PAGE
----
Howdy! We were supposed to post a review of Spider’s Bite by Jennifer Estep today but unfortunately, we will be unable to do so because the book has yet to reach me in the UK even though Thea has shipped it over three weeks ago. At the moment we suspect that the UPS and the Royal Mail have come together in a Conspiracy to Drive Us Mental. (It is working.) We plan to post the review as soon as we possibly can.
Meanwhile, we decided I should post my review of New Blood instead – as an introduction to our upcoming Steampunk Week.
Author: Gail Dayton
Genre: Paranormal Romance
Publication Date: March 2009
MMP: 512 pages
Stand alone or series: Part of a series but the romance is stand alone
In 1636, the last blood sorceress was burned at the stake. More than two hundred years later, her blood servant Jax has found her successor. Amanusa at first turns down the opportunity to learn what she perceives as an evil art. But she craves justice, and innocent blood cries out for justice.
When Amanusa looses magic on those who’ve harmed her, she must flee for her life across a devastated Europe with Jax, who is inescapably bound to her by blood and magic. Their journey takes them through zones where everything—including magic—has died, zones populated with strange creatures cobbled together of things left behind by the dead.
Needing each other for their very survival, Amanusa and Jax grow ever closer on their journey to discover answers – about magic, blood sorcery, the dead zones, and even love.
How did I get this book: I Bought my copy (but the author sent a copy to Thea when she sent us ARCs of the second book.)
Why did I read this book: I bought this book as soon as it came out. I loved the cover and the reviews have been mostly positive. I kept it aside for a Steampunk week all this time. Yes, I did.
WARNING! THIS REVIEW CONTAINS SPOILERS!
New Blood is a book I have long desired to read and had great expectations for. I bought it as soon as it came out last year and because I saw it described as Steampunk in a few places (including the author’s blog), I set it aside as a Must Read for an eventual Steampunk Appreciation Week, an event we had been planning for a long time. As we finally set the date for the event ( shameless plug: March 7th – 13th) , New Blood was the first, out of a long list of books, I read for the event. Why then, you must be asking yourself, do I review it before Steampunk Week?
Because this book is many, many things – a Paranormal Romance / Fantasy and a giant mess of frustrating disappointment but not, and I cannot stress this enough, Steampunk.
Because it is not enough to set a book in the 19th century and to have a couple of machines that go clankety clank around and that’s it, let’s call it Steampunk! Woohoo! Not when the book is first and foremost about magic, when the characters know nothing about the aforementioned machines, which means that the technology, if we can even call it that, is not an elementary part of their world – it is something that scares and befuddles the characters because it is something that is anti-magic and unnatural to the point that the book almost reads like an example of anti-Steampunk.
Now that I got this off my chest, what is the book about?
Magic. And truth be told, it starts well enough. It’s Europe, 19th century and there are four types of magic: alchemy, wizardry, conjury, and sorcery and only men are allowed to practice them. The first three are the most commonly used and sorcery, or Blood Magic, has been lost to the world ever since the last known sorceress Yvaine has been murdered. Turns out, Blood Magic has only ever been practiced by women because well, women are used to bleed every month and therefore are less squeamish about it. (Yes, seriously.) A Blood sorceress uses blood magic (by using blood fluids – any of them) to practice magic. They can cure people by riding the blood (it involves making them drink a bit of her blood so is able see inside their bodies for injuries) for example. But Blood magic can also be used to bring justice as the sorceress can ride their blood to see the crimes they committed.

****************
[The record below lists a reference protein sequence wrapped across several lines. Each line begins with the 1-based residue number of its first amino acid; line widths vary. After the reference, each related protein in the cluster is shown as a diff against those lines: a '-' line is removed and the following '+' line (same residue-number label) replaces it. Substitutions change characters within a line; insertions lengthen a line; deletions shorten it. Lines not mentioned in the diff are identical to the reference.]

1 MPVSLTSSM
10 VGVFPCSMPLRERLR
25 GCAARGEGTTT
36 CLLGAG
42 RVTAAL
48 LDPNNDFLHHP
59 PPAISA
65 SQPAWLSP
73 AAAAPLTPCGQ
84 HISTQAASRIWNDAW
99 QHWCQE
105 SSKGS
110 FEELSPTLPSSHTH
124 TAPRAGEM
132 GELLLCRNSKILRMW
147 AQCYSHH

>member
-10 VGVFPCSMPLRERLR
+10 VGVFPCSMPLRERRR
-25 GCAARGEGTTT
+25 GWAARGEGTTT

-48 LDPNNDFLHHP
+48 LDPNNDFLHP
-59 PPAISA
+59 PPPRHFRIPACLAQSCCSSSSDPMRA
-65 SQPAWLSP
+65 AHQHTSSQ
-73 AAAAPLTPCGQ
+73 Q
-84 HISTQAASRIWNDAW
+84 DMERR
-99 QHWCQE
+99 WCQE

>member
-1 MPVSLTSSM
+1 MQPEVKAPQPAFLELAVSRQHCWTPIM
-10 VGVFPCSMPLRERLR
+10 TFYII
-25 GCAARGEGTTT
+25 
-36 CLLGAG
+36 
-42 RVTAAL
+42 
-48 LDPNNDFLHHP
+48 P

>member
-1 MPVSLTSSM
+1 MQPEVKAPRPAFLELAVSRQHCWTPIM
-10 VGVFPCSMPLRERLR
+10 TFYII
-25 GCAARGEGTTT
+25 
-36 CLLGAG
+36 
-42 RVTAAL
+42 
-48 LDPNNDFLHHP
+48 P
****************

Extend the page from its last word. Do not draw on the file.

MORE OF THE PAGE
As the book opens, Yvaine’s (the last known sorceress) blood servant Jax – who had been tasked to find her successor – finally finds the woman worthy of the position. And that is our heroine Amanusa. Living all by her lone self, deep in the woods of Romania, Amanusa is a healer who uses the little magic she knows she possesses to cure villagers and is happy to stay where she is. When a man comes out of the woods telling her that she is a Blood Sorceress and he is her servant, her first reaction is to freak out. For starters, women are not allowed to practice magic and the Inquisition might kill her for it. Secondly, everybody knows that blood magic is Teh Eviiiil, blood magicians kill children for their blood; plus, all men are brute rapists, and she can never ever trust Jax, because she fears and loathes men because she has been gang raped and abused for years by the band of anarchists who live in the woods who are also the band of people who killed her entire family.
But soon Amanusa realises that there isn’t much she can do about Jax – he can’t leave. Once he has found her, he is connected to her. If he tries to leave, he ends up always coming back to her door. Then, she decides to hear what he has to say and learns that Blood Magic does not involve killing anyone, much less babies – it is mostly done with her own blood or with blood freely given (and magically stored by Jax, who is like, a familiar) and all of a sudden the prospect of being a Blood Sorceress doesn’t sound that bad especially when she thinks she might get justice after all. Then, the anarchists show up: Amanusa has a deal with them – whereupon they will leave her alone if she concedes to visit their camp when someone is sick. She and Jax have to make a trip and at their camp, she starts to learn about Blood Magic. But first Amanusa needs to ride Jax’s blood so that he can be bound to her as a servant. Please bear in mind, that this has been only a few days after they have met. Amanusa is supposed to be a deeply scarred woman, who fears men and sex, who always thought Blood Magic to be evil, who just met this bloke out of nowhere. So she not only trusts his words but also, she finds that she has to link herself to him by way of blood and the way to do that is to have him drinking a bit of her blood so she can ride it. Now. I can think of a gazillion ways of having someone drinking someone else’s blood and here is a novel thought, it doesn’t even have to involve touching. How about, gasp, a glass? For someone who fears to be touched it looks like Amanusa got over her deep seated scars and trauma very quickly. Behold: